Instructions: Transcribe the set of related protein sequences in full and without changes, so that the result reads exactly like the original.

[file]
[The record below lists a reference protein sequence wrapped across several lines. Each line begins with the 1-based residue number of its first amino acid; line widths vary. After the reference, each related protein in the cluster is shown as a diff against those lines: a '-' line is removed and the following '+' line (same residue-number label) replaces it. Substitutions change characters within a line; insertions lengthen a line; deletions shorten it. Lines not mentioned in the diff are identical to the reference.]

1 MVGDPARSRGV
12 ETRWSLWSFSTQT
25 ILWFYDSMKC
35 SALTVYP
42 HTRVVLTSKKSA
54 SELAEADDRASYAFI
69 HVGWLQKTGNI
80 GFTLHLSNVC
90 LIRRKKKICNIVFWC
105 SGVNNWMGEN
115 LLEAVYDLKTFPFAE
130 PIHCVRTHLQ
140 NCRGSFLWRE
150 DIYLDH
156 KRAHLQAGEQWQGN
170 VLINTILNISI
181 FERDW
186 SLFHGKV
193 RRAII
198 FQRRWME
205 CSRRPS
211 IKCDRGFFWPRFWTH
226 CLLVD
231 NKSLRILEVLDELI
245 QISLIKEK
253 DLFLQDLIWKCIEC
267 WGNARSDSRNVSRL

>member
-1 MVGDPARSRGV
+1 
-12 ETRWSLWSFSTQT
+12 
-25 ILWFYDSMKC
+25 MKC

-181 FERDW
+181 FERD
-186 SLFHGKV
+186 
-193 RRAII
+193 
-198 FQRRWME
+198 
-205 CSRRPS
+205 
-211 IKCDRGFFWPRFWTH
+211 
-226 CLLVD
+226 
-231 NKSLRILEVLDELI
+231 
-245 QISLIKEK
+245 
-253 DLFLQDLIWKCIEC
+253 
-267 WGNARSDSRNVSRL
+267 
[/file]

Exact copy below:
[The record below lists a reference protein sequence wrapped across several lines. Each line begins with the 1-based residue number of its first amino acid; line widths vary. After the reference, each related protein in the cluster is shown as a diff against those lines: a '-' line is removed and the following '+' line (same residue-number label) replaces it. Substitutions change characters within a line; insertions lengthen a line; deletions shorten it. Lines not mentioned in the diff are identical to the reference.]

1 MVGDPARSRGV
12 ETRWSLWSFSTQT
25 ILWFYDSMKC
35 SALTVYP
42 HTRVVLTSKKSA
54 SELAEADDRASYAFI
69 HVGWLQKTGNI
80 GFTLHLSNVC
90 LIRRKKKICNIVFWC
105 SGVNNWMGEN
115 LLEAVYDLKTFPFAE
130 PIHCVRTHLQ
140 NCRGSFLWRE
150 DIYLDH
156 KRAHLQAGEQWQGN
170 VLINTILNISI
181 FERDW
186 SLFHGKV
193 RRAII
198 FQRRWME
205 CSRRPS
211 IKCDRGFFWPRFWTH
226 CLLVD
231 NKSLRILEVLDELI
245 QISLIKEK
253 DLFLQDLIWKCIEC
267 WGNARSDSRNVSRL

>member
-1 MVGDPARSRGV
+1 
-12 ETRWSLWSFSTQT
+12 
-25 ILWFYDSMKC
+25 MKC

-181 FERDW
+181 FERD
-186 SLFHGKV
+186 
-193 RRAII
+193 
-198 FQRRWME
+198 
-205 CSRRPS
+205 
-211 IKCDRGFFWPRFWTH
+211 
-226 CLLVD
+226 
-231 NKSLRILEVLDELI
+231 
-245 QISLIKEK
+245 
-253 DLFLQDLIWKCIEC
+253 
-267 WGNARSDSRNVSRL
+267 